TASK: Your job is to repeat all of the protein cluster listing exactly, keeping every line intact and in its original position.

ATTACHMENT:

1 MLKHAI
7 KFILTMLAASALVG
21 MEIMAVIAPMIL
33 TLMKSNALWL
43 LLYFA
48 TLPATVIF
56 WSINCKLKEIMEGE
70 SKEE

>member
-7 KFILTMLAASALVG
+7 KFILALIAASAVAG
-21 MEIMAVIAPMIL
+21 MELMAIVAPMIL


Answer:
1 MLKHAI
7 KFILTMLAASALVG
21 MEIMAVIAPMIL
33 TLMKSNALWL
43 LLYFA
48 TLPATVIF
56 WSINCKLKEIMEGE
70 SKEE

>member
-7 KFILTMLAASALVG
+7 KFILALIAASAVAG
-21 MEIMAVIAPMIL
+21 MELMAIVAPMIL